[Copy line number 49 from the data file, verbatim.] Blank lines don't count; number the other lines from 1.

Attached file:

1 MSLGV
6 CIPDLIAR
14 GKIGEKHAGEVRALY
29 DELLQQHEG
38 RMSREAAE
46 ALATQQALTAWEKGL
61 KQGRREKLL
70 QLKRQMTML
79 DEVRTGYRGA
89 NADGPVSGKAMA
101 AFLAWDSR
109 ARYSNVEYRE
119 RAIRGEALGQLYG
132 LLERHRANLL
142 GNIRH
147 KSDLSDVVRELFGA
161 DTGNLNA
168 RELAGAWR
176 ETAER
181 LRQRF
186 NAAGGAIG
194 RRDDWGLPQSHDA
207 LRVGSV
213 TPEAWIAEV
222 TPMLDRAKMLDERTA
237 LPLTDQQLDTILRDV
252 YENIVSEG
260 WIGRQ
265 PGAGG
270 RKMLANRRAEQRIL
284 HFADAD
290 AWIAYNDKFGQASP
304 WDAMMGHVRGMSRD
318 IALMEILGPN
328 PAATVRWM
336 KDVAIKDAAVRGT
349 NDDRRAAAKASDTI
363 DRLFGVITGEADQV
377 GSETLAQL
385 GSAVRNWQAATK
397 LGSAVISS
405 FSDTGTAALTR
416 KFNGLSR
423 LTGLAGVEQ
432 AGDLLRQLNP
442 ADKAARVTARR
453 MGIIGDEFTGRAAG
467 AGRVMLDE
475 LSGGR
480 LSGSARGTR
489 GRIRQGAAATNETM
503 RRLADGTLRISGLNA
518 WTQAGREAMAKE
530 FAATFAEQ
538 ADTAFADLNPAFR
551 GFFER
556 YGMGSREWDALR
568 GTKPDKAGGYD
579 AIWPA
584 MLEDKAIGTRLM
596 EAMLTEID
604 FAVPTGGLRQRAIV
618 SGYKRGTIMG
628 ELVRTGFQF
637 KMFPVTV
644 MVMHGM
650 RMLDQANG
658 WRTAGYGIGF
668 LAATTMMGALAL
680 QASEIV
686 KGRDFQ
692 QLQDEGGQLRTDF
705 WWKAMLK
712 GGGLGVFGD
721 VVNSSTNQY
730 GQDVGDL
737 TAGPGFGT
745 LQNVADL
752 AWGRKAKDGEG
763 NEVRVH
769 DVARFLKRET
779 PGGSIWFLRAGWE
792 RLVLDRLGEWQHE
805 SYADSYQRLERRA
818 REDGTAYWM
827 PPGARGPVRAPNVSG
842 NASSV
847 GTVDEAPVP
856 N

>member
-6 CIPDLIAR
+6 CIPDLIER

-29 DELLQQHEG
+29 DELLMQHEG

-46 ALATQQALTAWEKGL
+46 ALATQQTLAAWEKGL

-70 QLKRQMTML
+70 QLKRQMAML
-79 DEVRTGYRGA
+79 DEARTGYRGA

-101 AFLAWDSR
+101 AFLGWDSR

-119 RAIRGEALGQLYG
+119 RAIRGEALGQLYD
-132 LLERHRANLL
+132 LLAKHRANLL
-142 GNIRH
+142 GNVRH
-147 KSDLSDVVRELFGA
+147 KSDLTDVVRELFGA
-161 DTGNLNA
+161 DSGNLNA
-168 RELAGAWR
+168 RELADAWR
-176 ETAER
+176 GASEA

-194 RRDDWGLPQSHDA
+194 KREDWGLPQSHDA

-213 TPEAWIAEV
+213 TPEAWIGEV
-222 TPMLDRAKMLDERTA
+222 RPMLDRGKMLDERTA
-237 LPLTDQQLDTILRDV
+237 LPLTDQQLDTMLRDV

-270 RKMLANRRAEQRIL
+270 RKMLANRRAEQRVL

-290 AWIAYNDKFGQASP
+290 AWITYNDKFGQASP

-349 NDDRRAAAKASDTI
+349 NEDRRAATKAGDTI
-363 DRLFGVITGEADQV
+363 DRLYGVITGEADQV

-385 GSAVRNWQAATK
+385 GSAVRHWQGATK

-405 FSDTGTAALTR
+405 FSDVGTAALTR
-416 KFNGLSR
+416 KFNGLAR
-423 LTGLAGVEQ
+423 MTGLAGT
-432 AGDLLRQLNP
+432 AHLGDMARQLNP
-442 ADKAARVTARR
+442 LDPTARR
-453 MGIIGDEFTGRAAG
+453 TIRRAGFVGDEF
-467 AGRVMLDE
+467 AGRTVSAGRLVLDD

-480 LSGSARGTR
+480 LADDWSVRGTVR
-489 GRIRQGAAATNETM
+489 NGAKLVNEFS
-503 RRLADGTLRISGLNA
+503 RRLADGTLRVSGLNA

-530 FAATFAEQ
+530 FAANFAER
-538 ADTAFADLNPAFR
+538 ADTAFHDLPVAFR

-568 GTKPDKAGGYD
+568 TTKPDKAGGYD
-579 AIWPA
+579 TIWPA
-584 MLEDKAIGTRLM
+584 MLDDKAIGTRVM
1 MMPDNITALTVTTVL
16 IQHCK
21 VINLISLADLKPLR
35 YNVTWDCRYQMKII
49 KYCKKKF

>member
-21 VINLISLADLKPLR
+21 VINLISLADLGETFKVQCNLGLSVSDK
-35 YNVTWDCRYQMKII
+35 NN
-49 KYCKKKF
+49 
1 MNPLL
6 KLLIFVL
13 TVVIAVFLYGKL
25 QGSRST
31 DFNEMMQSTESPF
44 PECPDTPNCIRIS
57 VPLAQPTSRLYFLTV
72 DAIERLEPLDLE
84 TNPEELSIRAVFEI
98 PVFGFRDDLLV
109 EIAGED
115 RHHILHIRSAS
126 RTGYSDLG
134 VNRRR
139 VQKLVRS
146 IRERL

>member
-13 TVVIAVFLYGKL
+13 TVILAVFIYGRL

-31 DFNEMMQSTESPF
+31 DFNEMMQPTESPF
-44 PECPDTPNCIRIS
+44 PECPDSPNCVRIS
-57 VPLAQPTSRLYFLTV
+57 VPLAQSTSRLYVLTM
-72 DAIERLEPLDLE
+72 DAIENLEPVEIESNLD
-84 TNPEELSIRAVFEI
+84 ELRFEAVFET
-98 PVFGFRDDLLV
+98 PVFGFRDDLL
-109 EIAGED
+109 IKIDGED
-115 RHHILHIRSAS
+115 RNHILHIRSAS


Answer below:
475 LSGGR